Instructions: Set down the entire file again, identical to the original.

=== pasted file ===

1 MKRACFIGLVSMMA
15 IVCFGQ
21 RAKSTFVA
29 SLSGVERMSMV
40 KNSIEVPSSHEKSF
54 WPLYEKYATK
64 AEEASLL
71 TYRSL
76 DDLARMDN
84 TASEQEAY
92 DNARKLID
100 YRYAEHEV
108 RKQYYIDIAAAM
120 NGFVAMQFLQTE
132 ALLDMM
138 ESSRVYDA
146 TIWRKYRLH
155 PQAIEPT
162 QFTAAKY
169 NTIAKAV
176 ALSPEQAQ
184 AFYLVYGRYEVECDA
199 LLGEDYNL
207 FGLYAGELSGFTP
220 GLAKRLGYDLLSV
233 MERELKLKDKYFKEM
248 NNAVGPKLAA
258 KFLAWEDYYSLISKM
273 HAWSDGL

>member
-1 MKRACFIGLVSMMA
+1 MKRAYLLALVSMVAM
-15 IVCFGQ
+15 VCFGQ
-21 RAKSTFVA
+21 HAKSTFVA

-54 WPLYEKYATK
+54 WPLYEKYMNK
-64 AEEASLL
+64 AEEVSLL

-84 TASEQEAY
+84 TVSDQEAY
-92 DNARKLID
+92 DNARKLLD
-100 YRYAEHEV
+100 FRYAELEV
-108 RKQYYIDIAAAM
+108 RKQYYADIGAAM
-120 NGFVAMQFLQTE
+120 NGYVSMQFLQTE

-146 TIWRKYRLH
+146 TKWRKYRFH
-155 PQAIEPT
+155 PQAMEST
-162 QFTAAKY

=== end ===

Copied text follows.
1 MKRACFIGLVSMMA
15 IVCFGQ
21 RAKSTFVA
29 SLSGVERMSMV
40 KNSIEVPSSHEKSF
54 WPLYEKYATK
64 AEEASLL
71 TYRSL
76 DDLARMDN
84 TASEQEAY
92 DNARKLID
100 YRYAEHEV
108 RKQYYIDIAAAM
120 NGFVAMQFLQTE
132 ALLDMM
138 ESSRVYDA
146 TIWRKYRLH
155 PQAIEPT
162 QFTAAKY
169 NTIAKAV
176 ALSPEQAQ
184 AFYLVYGRYEVECDA
199 LLGEDYNL
207 FGLYAGELSGFTP
220 GLAKRLGYDLLSV
233 MERELKLKDKYFKEM
248 NNAVGPKLAA
258 KFLAWEDYYSLISKM
273 HAWSDGL

>member
-1 MKRACFIGLVSMMA
+1 MKRAYLLALVSMVAM
-15 IVCFGQ
+15 VCFGQ
-21 RAKSTFVA
+21 HAKSTFVA

-54 WPLYEKYATK
+54 WPLYEKYMNK
-64 AEEASLL
+64 AEEVSLL

-84 TASEQEAY
+84 TVSDQEAY
-92 DNARKLID
+92 DNARKLLD
-100 YRYAEHEV
+100 FRYAELEV
-108 RKQYYIDIAAAM
+108 RKQYYADIGAAM
-120 NGFVAMQFLQTE
+120 NGYVSMQFLQTE

-146 TIWRKYRLH
+146 TKWRKYRFH
-155 PQAIEPT
+155 PQAMEST
-162 QFTAAKY